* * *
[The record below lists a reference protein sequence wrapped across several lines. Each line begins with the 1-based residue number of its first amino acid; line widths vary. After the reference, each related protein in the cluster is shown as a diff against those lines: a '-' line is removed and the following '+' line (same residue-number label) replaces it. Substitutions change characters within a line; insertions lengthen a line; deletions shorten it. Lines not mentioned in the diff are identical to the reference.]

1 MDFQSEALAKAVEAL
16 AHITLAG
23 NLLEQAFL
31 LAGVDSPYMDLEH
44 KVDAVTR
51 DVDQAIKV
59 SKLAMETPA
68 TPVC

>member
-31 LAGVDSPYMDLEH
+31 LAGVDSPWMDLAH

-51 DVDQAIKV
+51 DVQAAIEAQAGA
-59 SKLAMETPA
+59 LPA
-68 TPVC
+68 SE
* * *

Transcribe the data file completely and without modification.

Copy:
[The record below lists a reference protein sequence wrapped across several lines. Each line begins with the 1-based residue number of its first amino acid; line widths vary. After the reference, each related protein in the cluster is shown as a diff against those lines: a '-' line is removed and the following '+' line (same residue-number label) replaces it. Substitutions change characters within a line; insertions lengthen a line; deletions shorten it. Lines not mentioned in the diff are identical to the reference.]

1 MDFQSEALAKAVEAL
16 AHITLAG
23 NLLEQAFL
31 LAGVDSPYMDLEH
44 KVDAVTR
51 DVDQAIKV
59 SKLAMETPA
68 TPVC

>member
-31 LAGVDSPYMDLEH
+31 LAGVDSPWMDLAH

-51 DVDQAIKV
+51 DVQAAIEAQAGA
-59 SKLAMETPA
+59 LPA
-68 TPVC
+68 SE